Baykeeper Update

Helping Avert Harm to the Bay from Nutrient Pollution

Baykeeper recently helped improve new regulations to protect San Francisco Bay from an emerging pollution threat: excess nutrients.

Nutrients are substances such as nitrogen or phosphorus that enter the Bay via treated wastewater discharged into the Bay from the region’s sewage plants. Rain also washes nutrient-rich fertilizers from urban gardens and upstream agricultural lands into the Bay. Excess nutrients can cause certain types of algae to grow, which depletes oxygen needed by fish and other sea life.

In the past, sand and mud washed down from the Sierra Nevada and the Delta into the Bay, making the water cloudy enough to keep the growth of algae in check. Now, less sediment is washing down, and the Bay’s water is getting clearer. Excess algae growth is becoming a bigger threat.

Nutrient pollution impacts different parts of the Bay in different ways, but scientists have already observed increased algae and reduced oxygen in the South Bay, signs of reduced oxygen in Suisun Bay, and toxic algae throughout the Bay. Scientists fear nutrient over-enrichment, primarily from sewage treatment plants, may be tipping the Bay towards more toxic algae blooms and large areas where dissolved oxygen is too low to support fish.

In response to this threat, regulators at the San Francisco Bay Regional Water Quality Control Board recently approved guidelines to address nutrient inputs from the 42 sewage treatment plants that discharge wastewater into the Bay. The regulations will kick off a multi-decade process likely to result in upgrades to many sewage treatment plants, in order to meet the requirements to prevent toxic algal blooms, oxygen depletion, and impacts to fish and wildlife.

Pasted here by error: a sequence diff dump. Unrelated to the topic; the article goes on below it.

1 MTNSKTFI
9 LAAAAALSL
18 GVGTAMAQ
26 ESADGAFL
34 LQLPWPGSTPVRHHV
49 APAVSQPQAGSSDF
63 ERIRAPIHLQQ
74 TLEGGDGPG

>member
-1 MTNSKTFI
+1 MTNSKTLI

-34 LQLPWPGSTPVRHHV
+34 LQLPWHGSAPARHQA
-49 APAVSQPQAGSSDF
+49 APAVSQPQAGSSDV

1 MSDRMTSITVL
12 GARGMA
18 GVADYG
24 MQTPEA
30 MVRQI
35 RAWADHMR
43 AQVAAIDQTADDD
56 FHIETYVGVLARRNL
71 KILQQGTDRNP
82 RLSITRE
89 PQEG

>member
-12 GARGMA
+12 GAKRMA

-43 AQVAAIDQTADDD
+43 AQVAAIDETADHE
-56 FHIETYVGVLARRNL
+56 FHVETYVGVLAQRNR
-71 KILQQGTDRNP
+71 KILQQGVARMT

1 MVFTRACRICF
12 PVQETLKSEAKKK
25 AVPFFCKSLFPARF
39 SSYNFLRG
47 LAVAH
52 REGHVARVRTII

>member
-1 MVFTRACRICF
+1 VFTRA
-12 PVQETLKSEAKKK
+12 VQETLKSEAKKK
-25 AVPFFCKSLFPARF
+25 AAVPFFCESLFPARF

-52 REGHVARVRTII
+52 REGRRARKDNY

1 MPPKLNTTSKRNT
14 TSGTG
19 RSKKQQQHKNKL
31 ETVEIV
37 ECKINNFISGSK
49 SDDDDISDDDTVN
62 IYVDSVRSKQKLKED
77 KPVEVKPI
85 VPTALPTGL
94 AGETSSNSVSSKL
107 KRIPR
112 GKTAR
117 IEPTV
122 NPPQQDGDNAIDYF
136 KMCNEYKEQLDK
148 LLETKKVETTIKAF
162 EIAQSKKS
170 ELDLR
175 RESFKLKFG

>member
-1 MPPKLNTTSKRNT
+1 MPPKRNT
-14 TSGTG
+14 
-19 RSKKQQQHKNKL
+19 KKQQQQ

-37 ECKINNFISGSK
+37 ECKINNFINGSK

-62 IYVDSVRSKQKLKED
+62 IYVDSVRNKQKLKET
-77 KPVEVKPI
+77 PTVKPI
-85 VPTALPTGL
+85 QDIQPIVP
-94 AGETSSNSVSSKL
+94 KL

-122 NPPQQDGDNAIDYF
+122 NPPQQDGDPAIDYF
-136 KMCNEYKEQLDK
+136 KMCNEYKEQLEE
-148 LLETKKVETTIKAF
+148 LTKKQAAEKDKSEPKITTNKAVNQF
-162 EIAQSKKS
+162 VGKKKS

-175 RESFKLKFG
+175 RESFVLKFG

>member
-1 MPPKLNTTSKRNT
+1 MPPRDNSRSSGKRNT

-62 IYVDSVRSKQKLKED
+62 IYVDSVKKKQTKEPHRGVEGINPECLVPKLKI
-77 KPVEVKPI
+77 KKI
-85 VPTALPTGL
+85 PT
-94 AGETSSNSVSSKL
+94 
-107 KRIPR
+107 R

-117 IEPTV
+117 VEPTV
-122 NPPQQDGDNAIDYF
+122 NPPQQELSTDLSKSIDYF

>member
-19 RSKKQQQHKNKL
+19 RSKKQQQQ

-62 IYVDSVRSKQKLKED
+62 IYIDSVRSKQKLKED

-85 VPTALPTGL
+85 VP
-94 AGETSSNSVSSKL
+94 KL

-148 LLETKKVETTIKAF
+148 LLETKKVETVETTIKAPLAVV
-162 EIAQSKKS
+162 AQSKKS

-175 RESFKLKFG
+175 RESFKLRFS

As a result of Baykeeper’s input on the new regulations, the Regional Board is requiring sewage agencies to explore options for more use of recycled wastewater for irrigation and industry. This could reduce nutrient pollution in the Bay while also decreasing unnecessary consumption of freshwater. Additionally, Baykeeper’s Staff Scientist Ian Wren has been appointed to the Steering Committee that will shape ongoing studies and future regulations, including determining appropriate levels of funding and any need for additional studies.

Full implementation of a strategy for reducing nutrient pollution in the Bay is likely to take decades. Now is the time to implement a new vision for water management that reduces pollution, reduces the use of imported water, and encourages greater collaboration among agencies. Baykeeper will continue to advocate for a nutrient pollution prevention strategy that can result in dramatic improvements in the Bay’s water quality and more sustainable water management in our region.

Baykeeper's comment letter on the Regional Board's first nutrient-specific permit for the region can be found below.